However, I have not had much luck locating her in census record before 1880 and I think that it's time to do some onsite research in the county where she died in 1913 and where she apparently lived from 1880 until her death.
Cemetery records or transcriptions might provide the year of death for her husband. There may potentially be probate information for him as well. The local historical society may have additional information on the Harper family that I can't access online.
Once I've searched probate records (both for Agnes Harper and her husband) and local historical society records, I will be better equipped to search for Agnes in other records.
Sometimes one has to stop and regroup before continuing online research when offline sources may answer some questions.

07 March 2011

Casefile Clues Discount

For anyone who missed it, we're offering a year of my Casefile Clues newsletter (back issues) for $10 now. Check out the blog post before the offer is over!

Google Mapping for Benjamin Butler

Google maps aren't always entirely accurate down to the address and that's fine for what I'm using it for today.

This map I made for Benjamin Butler includes the four known locations I have for him--1850, 1870, and 1880 census and where he married in 1864.



View Benjamin Butler Locations in a larger map

The locations I have for him are only as specific as the county--Google Maps works great for that. When I made the lines of how he "could" have traveled from one point to another, I noticed that his 1850-1864 migration took him (or could have) right through the county where he lived in 1870. Obviously that's not something I'm going to notice without a map.

Google maps also makes it easy to share your map with other researchers-you can have additional collaborators on a map.

Just remember that Google maps isn't perfect and that with addresses it may be slightly off. But it can help with some analysis.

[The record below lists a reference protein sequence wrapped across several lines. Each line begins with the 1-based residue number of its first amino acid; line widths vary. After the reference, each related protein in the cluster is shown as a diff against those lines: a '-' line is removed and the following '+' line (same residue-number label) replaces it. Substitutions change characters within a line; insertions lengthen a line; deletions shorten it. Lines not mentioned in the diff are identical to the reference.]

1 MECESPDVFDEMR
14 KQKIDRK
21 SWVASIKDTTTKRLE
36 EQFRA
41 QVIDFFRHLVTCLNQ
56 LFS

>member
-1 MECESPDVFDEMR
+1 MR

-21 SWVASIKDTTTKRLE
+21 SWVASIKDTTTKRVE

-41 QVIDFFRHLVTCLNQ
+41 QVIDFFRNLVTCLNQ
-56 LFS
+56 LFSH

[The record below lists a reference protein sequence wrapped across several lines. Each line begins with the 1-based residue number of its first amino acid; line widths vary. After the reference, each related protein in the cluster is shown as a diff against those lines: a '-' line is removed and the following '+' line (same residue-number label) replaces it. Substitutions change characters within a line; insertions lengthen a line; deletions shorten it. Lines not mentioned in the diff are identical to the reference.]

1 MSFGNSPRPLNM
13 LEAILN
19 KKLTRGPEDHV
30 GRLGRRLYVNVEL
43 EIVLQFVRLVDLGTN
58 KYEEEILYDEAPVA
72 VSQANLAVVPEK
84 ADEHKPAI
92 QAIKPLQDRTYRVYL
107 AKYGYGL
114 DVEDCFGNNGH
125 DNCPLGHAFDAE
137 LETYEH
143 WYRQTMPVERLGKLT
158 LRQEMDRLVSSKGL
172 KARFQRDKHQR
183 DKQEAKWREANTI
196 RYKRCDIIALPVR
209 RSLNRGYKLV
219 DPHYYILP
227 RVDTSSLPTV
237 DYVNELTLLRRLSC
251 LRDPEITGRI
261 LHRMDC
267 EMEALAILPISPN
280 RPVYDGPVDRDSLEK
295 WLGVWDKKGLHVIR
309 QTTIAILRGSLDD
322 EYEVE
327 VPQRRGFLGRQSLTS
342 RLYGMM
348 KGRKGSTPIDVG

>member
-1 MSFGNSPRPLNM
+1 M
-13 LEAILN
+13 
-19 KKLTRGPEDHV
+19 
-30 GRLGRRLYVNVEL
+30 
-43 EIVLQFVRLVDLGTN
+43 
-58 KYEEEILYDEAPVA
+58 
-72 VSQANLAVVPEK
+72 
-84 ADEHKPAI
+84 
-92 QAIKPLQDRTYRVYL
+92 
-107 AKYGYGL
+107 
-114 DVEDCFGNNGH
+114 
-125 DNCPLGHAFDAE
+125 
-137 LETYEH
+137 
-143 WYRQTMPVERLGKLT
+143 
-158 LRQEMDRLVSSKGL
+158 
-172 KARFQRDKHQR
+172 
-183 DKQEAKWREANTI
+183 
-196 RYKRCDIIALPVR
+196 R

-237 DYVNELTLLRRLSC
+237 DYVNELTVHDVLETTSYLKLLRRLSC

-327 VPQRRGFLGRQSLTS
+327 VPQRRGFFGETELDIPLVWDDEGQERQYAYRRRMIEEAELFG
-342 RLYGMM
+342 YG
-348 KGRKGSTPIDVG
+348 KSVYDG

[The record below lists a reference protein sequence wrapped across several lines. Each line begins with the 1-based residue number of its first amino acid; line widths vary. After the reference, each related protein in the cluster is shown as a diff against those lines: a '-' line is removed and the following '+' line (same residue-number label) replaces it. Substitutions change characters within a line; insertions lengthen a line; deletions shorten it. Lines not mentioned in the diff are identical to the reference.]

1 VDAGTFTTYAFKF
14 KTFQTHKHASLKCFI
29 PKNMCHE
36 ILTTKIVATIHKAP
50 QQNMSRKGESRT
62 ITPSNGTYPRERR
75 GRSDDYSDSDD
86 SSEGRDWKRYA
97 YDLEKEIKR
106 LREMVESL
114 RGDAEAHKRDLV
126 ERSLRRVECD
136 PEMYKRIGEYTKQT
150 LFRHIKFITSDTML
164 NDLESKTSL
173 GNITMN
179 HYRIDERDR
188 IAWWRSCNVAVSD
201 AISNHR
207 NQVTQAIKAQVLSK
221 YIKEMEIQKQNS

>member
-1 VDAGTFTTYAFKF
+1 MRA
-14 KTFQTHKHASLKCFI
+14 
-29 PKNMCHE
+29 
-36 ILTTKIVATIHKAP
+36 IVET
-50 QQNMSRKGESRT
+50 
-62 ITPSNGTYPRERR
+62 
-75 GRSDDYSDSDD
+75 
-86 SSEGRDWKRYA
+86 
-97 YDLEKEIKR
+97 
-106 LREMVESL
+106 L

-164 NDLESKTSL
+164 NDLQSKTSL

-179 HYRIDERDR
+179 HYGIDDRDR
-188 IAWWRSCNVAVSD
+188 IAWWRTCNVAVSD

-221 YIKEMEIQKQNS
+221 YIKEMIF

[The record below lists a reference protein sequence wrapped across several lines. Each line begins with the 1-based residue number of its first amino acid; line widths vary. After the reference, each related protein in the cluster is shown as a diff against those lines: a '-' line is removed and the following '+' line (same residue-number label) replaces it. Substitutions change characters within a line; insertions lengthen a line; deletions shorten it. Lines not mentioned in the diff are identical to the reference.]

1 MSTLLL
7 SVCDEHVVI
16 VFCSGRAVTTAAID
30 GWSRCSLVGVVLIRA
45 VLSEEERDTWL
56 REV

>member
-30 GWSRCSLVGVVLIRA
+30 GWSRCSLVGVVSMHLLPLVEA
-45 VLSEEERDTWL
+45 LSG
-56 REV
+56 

We'll be featuring our search for Benjamin in an upcoming issue of Casefile Clues.

06 March 2011

Citing Sources is All About Me

We sometimes say that we cite sources in genealogy for others. To an extent that is true, but I think that for me, citing sources is not about others--it is about me.

Citing a source is indicating where the material was originally created, what form it was accessed in and how it was accessed. This usually includes publication information, page number, location on a website, and more. I won't get into the details of citation here. I will admit that my personal citations in my own notes and sources are sloppy. They contain all the essentials, but they don't fit any "correct form." Guess what? I don't care. What I care about are that all the essential information is there-the record, the form in which it was accessed, when and where it was accessed, etc.

At the most crude, citing sources allows me to go back and "doublecheck" what I saw. A citation allows me to as easily as possible find the same source and review it again, making certain I didn't leave anything out.

Knowing the form in which the information was accessed allows me to compare a "new" version of that record or source. Did I access the microfilm the first time? Have better digital copies been taken? Do I need to see the original at the courthouse? Was all that I accessed the first time a transcription made from a bad photocopy of the original record? All that makes a difference, especially when there may be other "forms" of the same record out there.

The publishing I do of information is for my how-to newsletter, Casefile Clues. Do most genealogists publish? No. However, I will say that in the process of cleaning up my citations I virtually always discover something I "overlooked" while preparing every issue. Every time. I'm always adding to my "to-do" list while reviewing my citations.

The reviewing I'm talking about is not the decision of where to place commas, semi-colons, etc. I'm talkin g about gathering all the elements for the citation as some (most) of my older material lacks all the necessary details. It is often when I'm gathering that information that I locate something else that needs followup, or that I notice an error in a transcription I made years ago, etc. Seemingly always something comes up when I clean up the citations.

And that is about me, because it helps my research. I see brick walls I made for myself and information and clues I overlooked.

Citation is essentially about me--making my research better and allowing me to discover more connections, conclusions, etc.

Even if I only did it "for me," the citation and analysis of my sources would still be necessary.

Most successful genealogists, those who "find lots of stuff" cite their sources. They may not have the commas and semi-colons in the right places. They might not even have the commas and semi-colons, but they have all the essential parts to create a citation somewhere.

Thinking about where they got something and how they got it helps them analyze and find more.

Personally if they tell you they "never think about that stuff" they are either lying or have errors in their conclusions just waiting to be discovered.